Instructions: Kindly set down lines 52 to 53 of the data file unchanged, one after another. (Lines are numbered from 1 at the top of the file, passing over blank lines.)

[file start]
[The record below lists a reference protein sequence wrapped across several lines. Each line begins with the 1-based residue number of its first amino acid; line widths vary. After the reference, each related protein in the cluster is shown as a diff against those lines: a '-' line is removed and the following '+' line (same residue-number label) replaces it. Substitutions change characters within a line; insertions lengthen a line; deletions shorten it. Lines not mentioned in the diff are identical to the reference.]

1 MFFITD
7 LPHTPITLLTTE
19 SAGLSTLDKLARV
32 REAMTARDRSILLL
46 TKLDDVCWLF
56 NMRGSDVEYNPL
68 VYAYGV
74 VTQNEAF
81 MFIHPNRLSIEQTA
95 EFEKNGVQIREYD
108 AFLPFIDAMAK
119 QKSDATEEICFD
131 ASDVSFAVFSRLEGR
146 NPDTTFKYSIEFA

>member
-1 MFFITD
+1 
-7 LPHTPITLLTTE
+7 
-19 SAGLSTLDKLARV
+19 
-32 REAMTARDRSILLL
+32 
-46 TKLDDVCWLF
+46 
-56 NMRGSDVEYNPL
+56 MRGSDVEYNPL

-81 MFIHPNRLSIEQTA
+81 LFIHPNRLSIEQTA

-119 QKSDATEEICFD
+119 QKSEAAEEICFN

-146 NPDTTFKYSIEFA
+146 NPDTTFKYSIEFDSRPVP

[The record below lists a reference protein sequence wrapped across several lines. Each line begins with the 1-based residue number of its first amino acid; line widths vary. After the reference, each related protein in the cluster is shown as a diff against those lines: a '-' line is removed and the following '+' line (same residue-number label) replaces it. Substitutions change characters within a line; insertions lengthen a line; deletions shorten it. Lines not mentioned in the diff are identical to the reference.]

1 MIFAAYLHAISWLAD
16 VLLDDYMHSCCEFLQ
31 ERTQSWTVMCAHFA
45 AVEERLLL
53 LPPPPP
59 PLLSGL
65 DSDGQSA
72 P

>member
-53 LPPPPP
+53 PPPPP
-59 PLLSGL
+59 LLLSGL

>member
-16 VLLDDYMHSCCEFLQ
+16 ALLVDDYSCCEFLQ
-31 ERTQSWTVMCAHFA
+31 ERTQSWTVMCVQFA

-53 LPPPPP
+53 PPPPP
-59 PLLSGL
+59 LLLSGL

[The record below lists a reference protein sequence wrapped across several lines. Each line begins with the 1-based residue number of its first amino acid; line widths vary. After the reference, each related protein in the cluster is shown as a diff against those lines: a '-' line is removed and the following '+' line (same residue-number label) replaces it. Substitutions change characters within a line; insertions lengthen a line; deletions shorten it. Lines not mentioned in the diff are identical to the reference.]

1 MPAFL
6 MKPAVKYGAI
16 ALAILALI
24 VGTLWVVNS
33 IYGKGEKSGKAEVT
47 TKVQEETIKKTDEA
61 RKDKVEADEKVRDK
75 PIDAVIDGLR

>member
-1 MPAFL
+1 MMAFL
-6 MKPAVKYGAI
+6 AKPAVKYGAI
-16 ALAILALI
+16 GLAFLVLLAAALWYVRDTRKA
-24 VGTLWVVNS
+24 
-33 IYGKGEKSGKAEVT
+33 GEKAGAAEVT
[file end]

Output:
-31 ERTQSWTVMCAHFA
+31 ERTQSWTVMCVQFA